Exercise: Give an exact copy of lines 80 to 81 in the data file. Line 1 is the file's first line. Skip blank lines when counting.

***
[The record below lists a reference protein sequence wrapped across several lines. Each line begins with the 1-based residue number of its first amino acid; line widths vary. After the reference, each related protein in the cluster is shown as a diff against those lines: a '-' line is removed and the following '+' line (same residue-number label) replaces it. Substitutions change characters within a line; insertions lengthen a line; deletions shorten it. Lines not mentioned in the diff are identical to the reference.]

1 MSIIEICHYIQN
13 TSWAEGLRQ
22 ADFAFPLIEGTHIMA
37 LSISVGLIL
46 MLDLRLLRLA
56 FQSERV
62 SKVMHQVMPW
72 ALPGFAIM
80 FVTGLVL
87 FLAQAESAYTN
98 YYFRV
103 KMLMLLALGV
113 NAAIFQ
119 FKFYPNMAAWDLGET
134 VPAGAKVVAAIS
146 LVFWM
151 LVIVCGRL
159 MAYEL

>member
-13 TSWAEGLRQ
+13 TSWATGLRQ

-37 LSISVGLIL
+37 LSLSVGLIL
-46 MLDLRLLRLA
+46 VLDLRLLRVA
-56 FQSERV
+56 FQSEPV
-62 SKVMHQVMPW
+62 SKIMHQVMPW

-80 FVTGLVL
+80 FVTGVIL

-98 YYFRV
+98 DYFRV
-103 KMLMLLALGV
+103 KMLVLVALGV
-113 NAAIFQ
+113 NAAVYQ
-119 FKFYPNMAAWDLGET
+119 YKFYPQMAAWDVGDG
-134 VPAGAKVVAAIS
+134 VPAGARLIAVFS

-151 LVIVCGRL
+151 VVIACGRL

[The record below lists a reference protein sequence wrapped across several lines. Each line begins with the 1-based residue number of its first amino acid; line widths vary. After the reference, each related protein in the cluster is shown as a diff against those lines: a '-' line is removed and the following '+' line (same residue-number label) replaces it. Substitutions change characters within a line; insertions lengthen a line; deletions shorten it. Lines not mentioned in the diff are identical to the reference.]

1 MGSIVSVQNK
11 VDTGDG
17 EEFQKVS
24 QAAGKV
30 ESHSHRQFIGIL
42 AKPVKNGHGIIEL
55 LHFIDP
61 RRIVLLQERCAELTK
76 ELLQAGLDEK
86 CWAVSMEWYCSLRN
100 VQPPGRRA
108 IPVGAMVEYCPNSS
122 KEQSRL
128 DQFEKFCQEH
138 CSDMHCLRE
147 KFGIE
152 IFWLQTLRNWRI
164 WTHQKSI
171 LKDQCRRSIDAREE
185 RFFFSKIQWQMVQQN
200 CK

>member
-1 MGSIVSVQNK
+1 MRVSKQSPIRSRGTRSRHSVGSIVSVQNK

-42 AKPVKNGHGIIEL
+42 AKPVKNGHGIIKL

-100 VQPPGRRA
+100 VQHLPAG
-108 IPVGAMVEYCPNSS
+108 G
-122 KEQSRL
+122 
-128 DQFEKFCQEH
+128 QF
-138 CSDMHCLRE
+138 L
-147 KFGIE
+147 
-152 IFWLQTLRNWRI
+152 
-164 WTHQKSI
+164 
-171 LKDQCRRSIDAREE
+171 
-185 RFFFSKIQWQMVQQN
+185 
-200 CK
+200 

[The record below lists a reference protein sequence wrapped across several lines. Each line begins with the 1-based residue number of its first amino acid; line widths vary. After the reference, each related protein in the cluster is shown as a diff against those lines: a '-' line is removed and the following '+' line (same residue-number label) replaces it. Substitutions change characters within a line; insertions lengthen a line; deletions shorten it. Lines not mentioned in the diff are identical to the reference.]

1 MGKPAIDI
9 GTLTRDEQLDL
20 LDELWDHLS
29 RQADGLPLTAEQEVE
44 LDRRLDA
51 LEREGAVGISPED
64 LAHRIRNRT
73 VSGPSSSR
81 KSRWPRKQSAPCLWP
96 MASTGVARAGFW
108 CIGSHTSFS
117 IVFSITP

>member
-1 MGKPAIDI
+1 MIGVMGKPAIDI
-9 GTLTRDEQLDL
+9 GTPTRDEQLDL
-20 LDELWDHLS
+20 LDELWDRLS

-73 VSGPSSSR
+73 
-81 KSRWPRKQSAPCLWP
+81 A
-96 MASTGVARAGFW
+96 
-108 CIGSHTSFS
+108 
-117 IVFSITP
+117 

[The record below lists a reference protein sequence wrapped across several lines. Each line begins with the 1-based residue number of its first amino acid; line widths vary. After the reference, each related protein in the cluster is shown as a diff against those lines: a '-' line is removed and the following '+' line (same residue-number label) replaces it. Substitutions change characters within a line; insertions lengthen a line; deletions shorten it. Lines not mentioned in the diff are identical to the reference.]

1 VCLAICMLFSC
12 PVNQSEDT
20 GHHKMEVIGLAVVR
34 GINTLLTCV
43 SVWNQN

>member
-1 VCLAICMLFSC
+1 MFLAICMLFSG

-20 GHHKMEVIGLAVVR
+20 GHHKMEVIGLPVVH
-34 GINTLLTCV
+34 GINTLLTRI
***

-138 CSDMHCLRE
+138 L